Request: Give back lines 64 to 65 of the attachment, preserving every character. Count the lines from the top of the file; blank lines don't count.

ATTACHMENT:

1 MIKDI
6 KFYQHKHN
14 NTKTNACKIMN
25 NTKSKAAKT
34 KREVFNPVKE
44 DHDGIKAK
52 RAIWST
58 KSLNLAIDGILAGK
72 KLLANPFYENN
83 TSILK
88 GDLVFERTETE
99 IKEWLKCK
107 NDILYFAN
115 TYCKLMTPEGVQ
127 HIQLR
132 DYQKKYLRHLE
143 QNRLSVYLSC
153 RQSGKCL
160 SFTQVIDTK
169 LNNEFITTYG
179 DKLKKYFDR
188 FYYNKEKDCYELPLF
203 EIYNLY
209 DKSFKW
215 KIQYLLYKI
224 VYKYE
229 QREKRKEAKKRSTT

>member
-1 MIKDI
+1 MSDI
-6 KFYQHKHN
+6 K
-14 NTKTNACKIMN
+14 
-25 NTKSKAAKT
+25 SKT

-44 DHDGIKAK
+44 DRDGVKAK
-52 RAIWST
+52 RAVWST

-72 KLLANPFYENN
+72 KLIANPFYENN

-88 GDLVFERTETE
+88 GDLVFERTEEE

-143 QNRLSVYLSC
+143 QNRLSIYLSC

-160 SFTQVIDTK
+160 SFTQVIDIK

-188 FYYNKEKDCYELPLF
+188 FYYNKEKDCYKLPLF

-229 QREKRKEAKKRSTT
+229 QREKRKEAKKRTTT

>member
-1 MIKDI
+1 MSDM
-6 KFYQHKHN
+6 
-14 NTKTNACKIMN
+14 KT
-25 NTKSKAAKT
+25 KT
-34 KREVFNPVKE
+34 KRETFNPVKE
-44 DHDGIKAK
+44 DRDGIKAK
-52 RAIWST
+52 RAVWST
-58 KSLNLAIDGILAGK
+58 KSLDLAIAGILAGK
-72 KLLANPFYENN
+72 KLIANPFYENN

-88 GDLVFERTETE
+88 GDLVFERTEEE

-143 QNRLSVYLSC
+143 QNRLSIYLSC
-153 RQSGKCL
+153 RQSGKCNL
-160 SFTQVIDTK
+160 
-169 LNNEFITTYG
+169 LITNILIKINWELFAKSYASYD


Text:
-44 DHDGIKAK
+44 DRDGIKAK